Although it may sound complicated, it is actually a very fluid and organic dice system that most players come to terms with very quickly. In gaming terms this is massive, making players think tactically about who needs to take out certain targets, and where is the best place to position a model to stack the odds in their favour. The critical system also means that your line grunt has a small but real chance of firing a magic shot to take out the all conquering death machine chasing him down.

* The Models: Corvus Belli are producing some of the best models in the industry right now, with very few companies coming close to them in quality or design. Do you like giant robot death machines that look menacing and agile? Do you want everyone in your army from the line troopers to your fearless lieutenant to be a work of art? Then you need to play Infinity.

* The Infinity Tournament System (ITS): Unlike a lot of other game systems, Infinity has standardised it's tournament scene meaning that where ever in the world you go, you will always be playing the same game using the same rules in competitive play. You are also given a tournament score and a world ranking by registering for free on the ITS website, which is a welcome and fun addition to the game.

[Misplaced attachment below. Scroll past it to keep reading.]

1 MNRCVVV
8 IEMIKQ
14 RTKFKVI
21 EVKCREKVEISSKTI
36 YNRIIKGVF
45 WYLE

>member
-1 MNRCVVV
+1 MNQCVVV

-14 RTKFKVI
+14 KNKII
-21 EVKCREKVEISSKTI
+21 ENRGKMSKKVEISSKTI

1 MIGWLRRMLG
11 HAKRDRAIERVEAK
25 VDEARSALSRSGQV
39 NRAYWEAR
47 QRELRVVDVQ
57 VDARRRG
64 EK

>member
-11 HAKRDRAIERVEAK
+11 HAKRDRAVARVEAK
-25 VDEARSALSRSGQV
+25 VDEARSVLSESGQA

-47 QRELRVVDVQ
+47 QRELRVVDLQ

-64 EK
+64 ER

* The Price: A 300pt 'competitive' list for Infinity starts from around £60, with many coming in at less than £100. Starter boxes for the game (which contain around 150pts on average and usually include very useful miniatures for each faction) cost around £30 each and are playable straight from the box (they all have options for legal armies). And have I mentioned that the full rules for the game, the army lists and all the templates, markers and tokens can be downloaded from Infinity's website for free? Also, they have a fantastic free army builder and rules wiki page that is incredibly fast and accurate in its descriptions, meaning that if you don't want to, you don't have to buy expensive rule books. Corvus Belli have also stated publically that his is a practice that they are going to continue with in the future. Inevitably, you will buy the rule books as they are fantastic works of art in their own right and contain lots of fabulous fluff for the game, but it does not have to factor in to your start up costs.

So there you have it.

Infinity is a fast, furious and deadly game with lots of tactical options for players and so much fun to be had. It has a dense but fluid and intuitive rule set that allows for a lot of individuality and thought, a rich background, and models that I would personally rate as being some of the best around.

The question to me at least isn't 'why should you play Infinity', it is 'why are you not?'
I sincerely hope it reaches your tables soon.
Thanks for reading my ramblings, I hope you found them useful.